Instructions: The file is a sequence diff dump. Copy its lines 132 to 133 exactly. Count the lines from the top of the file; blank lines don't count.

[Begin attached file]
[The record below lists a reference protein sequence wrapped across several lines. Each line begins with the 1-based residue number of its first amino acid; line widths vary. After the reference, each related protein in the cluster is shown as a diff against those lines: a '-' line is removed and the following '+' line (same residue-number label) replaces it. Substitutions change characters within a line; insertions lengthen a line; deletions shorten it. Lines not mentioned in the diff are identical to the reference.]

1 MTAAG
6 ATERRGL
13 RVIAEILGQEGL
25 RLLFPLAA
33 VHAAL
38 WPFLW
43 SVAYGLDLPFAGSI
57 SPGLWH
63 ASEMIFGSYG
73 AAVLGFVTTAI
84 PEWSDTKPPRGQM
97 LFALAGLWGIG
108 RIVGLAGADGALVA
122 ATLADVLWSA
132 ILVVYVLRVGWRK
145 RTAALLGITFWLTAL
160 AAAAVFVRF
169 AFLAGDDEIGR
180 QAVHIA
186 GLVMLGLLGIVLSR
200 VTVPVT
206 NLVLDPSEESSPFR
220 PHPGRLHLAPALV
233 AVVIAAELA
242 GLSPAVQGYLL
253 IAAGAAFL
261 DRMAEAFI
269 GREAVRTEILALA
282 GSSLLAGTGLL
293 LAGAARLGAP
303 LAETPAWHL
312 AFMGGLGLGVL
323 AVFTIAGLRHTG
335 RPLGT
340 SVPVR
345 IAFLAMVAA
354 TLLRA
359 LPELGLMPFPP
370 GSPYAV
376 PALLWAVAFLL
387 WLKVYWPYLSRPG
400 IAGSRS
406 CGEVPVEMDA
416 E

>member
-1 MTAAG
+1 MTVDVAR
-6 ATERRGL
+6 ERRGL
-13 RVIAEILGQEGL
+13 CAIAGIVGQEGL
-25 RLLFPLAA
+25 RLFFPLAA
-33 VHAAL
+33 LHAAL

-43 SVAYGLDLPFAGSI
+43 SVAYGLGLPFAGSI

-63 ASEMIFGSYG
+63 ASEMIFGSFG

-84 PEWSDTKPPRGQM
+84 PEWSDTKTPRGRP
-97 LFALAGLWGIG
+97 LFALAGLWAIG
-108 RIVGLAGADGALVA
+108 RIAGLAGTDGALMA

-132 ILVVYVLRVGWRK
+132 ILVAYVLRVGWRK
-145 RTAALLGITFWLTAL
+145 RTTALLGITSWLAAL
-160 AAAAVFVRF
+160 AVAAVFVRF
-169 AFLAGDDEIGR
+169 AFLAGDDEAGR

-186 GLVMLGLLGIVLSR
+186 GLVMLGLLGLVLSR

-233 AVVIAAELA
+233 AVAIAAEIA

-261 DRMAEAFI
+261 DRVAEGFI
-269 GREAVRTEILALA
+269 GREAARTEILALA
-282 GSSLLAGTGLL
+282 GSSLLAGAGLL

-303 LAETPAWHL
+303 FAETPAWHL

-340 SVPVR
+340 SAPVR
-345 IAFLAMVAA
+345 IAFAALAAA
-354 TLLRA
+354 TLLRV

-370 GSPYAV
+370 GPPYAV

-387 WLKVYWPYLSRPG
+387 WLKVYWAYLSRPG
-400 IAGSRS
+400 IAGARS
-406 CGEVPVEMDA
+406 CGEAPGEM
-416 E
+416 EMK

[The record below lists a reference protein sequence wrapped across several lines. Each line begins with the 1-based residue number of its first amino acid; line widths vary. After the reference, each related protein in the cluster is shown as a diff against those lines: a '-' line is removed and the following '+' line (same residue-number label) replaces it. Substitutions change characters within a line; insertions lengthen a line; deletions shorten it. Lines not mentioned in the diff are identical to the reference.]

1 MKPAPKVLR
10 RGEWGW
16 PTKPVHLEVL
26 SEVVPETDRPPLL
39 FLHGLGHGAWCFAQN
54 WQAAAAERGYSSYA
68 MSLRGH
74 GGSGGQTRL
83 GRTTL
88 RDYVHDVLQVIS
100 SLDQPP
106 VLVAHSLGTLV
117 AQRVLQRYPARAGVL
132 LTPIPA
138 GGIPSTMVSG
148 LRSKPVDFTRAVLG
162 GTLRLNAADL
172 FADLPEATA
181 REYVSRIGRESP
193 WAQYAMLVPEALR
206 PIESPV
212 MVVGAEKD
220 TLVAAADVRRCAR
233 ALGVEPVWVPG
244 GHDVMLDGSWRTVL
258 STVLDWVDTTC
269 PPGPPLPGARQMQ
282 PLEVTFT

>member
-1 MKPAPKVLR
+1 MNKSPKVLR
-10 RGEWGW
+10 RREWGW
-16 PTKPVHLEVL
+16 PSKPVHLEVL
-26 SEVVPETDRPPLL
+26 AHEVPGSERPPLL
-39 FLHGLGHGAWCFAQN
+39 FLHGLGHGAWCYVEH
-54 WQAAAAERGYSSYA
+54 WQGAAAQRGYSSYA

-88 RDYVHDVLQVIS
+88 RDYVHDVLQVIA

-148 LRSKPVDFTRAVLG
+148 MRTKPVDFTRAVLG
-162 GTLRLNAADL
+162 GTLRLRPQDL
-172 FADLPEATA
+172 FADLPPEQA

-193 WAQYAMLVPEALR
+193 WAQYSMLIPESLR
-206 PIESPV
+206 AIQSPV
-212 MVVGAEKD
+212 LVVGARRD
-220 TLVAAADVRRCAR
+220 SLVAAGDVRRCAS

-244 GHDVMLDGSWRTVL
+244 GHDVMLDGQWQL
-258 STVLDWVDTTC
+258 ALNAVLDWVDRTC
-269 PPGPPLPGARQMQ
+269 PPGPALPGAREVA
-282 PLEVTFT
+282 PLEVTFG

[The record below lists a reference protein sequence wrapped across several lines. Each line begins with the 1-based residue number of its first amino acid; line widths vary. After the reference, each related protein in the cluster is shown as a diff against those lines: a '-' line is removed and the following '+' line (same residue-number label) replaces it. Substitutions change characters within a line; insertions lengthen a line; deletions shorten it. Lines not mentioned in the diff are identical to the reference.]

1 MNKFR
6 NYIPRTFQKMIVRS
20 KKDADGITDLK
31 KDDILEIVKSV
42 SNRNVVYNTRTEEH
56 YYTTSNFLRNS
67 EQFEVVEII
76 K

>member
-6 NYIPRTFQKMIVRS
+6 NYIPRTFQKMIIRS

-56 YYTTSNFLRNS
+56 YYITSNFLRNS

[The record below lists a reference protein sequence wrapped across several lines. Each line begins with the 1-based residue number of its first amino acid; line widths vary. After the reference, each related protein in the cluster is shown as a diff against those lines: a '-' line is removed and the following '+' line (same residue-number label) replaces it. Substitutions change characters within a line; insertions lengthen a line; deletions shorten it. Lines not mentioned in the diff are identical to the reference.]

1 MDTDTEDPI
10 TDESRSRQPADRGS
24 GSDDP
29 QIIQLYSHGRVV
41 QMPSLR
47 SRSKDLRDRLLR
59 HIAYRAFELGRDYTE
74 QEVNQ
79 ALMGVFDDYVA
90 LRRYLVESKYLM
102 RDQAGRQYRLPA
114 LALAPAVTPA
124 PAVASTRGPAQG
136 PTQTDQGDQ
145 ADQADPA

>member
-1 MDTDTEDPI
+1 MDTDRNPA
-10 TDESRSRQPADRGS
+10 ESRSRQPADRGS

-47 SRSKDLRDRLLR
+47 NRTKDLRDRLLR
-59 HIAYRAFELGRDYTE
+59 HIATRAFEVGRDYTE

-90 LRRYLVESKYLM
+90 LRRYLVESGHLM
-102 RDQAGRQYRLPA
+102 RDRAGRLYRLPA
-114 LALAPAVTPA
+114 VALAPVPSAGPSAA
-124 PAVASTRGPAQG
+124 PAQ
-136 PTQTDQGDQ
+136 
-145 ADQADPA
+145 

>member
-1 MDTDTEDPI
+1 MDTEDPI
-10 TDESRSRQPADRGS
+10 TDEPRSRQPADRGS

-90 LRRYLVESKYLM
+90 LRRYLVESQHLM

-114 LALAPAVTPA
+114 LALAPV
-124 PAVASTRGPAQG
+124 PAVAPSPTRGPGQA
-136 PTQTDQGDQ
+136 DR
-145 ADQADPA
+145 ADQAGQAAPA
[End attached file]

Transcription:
>member
-1 MKPAPKVLR